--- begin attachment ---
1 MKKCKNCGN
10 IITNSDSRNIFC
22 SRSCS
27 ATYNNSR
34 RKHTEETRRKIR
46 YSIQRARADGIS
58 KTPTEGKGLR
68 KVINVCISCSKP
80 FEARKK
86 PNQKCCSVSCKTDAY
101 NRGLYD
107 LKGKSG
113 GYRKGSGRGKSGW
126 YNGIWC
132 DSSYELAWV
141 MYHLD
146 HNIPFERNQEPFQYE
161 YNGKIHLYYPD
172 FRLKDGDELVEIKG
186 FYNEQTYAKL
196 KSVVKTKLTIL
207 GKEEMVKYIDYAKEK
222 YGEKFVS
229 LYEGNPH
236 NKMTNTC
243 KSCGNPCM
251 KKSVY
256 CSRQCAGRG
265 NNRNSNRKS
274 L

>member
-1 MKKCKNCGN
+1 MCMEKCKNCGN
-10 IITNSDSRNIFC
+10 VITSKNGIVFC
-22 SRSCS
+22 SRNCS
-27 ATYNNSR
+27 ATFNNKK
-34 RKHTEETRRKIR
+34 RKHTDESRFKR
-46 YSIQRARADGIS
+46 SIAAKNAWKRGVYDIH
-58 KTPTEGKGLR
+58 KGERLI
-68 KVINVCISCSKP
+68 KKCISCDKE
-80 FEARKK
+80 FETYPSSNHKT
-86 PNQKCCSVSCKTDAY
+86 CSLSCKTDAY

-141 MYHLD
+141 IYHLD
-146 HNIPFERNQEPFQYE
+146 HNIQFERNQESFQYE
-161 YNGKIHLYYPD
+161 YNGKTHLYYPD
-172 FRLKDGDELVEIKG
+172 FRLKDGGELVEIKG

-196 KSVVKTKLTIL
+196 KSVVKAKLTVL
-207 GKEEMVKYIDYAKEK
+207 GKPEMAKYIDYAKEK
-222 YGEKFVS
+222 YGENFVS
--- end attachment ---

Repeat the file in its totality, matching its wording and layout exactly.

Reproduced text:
1 MKKCKNCGN
10 IITNSDSRNIFC
22 SRSCS
27 ATYNNSR
34 RKHTEETRRKIR
46 YSIQRARADGIS
58 KTPTEGKGLR
68 KVINVCISCSKP
80 FEARKK
86 PNQKCCSVSCKTDAY
101 NRGLYD
107 LKGKSG
113 GYRKGSGRGKSGW
126 YNGIWC
132 DSSYELAWV
141 MYHLD
146 HNIPFERNQEPFQYE
161 YNGKIHLYYPD
172 FRLKDGDELVEIKG
186 FYNEQTYAKL
196 KSVVKTKLTIL
207 GKEEMVKYIDYAKEK
222 YGEKFVS
229 LYEGNPH
236 NKMTNTC
243 KSCGNPCM
251 KKSVY
256 CSRQCAGRG
265 NNRNSNRKS
274 L

>member
-1 MKKCKNCGN
+1 MCMEKCKNCGN
-10 IITNSDSRNIFC
+10 VITSKNGIVFC
-22 SRSCS
+22 SRNCS
-27 ATYNNSR
+27 ATFNNKK
-34 RKHTEETRRKIR
+34 RKHTDESRFKR
-46 YSIQRARADGIS
+46 SIAAKNAWKRGVYDIH
-58 KTPTEGKGLR
+58 KGERLI
-68 KVINVCISCSKP
+68 KKCISCDKE
-80 FEARKK
+80 FETYPSSNHKT
-86 PNQKCCSVSCKTDAY
+86 CSLSCKTDAY

-141 MYHLD
+141 IYHLD
-146 HNIPFERNQEPFQYE
+146 HNIQFERNQESFQYE
-161 YNGKIHLYYPD
+161 YNGKTHLYYPD
-172 FRLKDGDELVEIKG
+172 FRLKDGGELVEIKG

-196 KSVVKTKLTIL
+196 KSVVKAKLTVL
-207 GKEEMVKYIDYAKEK
+207 GKPEMAKYIDYAKEK
-222 YGEKFVS
+222 YGENFVS